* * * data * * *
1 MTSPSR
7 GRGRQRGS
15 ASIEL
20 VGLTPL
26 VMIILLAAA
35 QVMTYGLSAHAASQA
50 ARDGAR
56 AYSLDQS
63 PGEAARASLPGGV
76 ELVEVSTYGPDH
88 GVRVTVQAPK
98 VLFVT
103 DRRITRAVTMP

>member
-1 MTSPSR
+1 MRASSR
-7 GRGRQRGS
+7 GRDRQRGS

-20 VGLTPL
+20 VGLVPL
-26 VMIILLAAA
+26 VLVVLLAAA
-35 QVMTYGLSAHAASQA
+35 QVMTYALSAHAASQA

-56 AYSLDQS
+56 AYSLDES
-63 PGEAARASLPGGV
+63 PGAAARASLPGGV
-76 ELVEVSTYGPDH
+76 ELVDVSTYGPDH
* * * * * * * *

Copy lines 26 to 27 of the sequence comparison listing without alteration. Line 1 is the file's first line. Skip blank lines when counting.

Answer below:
+56 AYSLDES
-63 PGEAARASLPGGV